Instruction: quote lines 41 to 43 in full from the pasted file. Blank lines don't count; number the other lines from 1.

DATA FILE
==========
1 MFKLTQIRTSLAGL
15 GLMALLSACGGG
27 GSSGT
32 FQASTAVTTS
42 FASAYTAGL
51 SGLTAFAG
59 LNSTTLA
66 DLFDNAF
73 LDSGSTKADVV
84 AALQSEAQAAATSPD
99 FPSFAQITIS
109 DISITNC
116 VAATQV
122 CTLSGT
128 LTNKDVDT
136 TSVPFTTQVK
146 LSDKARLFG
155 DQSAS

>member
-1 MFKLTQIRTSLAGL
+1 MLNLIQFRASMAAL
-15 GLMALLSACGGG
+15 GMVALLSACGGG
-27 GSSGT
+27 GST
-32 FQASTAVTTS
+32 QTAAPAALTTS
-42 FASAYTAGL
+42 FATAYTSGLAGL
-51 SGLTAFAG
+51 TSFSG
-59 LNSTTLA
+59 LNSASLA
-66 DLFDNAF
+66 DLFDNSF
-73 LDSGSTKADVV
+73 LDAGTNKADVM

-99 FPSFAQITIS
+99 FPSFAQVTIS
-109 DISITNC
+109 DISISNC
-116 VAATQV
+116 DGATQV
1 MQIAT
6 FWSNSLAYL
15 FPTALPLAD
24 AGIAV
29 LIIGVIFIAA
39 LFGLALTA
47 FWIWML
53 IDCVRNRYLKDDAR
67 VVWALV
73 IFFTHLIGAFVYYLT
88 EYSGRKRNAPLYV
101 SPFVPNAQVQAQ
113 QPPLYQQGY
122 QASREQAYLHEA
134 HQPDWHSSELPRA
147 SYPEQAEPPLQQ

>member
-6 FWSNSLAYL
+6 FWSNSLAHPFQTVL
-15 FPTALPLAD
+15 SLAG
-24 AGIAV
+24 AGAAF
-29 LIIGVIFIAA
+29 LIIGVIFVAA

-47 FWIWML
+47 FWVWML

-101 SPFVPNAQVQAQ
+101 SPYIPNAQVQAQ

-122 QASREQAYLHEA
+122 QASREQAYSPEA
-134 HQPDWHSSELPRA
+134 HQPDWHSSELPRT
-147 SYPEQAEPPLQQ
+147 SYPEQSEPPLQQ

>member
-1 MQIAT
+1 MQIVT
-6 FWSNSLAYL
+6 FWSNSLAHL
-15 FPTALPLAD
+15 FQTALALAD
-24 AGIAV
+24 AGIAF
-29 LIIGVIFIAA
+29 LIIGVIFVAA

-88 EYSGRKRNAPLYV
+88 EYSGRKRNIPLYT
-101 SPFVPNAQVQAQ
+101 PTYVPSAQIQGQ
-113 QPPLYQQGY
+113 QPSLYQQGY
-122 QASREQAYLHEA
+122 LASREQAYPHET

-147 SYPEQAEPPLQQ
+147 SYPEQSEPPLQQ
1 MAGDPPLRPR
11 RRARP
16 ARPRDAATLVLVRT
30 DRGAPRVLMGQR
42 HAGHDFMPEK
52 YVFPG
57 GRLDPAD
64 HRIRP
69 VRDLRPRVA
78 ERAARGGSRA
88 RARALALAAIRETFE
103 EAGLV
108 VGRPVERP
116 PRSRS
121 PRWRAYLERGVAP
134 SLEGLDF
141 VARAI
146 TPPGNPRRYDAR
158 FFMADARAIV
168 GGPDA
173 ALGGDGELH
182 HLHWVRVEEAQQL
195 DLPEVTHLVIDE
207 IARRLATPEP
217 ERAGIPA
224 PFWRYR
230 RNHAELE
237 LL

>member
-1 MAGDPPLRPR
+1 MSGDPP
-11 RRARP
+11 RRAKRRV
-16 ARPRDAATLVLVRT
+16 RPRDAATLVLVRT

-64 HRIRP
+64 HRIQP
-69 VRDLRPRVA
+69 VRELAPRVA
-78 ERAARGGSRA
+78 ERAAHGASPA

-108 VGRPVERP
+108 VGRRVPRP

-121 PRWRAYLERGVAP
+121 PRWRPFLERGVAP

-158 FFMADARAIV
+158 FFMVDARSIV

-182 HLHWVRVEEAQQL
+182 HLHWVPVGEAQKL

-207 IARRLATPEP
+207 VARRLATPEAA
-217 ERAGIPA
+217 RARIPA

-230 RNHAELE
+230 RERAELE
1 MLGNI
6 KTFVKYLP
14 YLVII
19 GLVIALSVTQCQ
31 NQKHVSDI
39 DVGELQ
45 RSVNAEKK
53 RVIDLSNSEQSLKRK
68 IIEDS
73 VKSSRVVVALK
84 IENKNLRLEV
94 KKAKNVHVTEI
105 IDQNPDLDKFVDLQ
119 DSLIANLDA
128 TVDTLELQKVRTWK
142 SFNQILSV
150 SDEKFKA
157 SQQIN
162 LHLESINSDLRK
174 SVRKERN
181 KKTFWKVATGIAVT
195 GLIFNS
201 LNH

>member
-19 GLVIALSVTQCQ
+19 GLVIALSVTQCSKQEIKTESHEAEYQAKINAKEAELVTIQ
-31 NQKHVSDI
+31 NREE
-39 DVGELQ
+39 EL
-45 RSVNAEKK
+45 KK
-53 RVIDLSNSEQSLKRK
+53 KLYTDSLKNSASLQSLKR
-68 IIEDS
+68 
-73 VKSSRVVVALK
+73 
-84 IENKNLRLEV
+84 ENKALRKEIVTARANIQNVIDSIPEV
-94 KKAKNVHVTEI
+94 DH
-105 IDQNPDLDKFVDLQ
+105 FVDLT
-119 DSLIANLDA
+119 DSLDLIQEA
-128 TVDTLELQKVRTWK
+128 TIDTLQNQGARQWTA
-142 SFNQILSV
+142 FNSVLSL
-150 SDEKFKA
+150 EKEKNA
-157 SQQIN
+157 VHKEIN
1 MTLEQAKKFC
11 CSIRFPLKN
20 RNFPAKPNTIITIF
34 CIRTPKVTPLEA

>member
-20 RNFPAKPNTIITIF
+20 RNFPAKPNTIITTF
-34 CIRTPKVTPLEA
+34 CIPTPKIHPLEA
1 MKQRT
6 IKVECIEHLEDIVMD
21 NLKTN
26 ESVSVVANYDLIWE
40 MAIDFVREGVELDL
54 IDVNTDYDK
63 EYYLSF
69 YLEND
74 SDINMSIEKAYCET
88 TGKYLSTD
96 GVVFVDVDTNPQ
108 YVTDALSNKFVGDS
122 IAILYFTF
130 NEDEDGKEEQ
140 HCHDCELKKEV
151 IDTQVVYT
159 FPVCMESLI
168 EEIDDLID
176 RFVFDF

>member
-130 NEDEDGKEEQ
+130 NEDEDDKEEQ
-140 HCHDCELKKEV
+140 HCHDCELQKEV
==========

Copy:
+109 DISISNC
-116 VAATQV
+116 DGATQV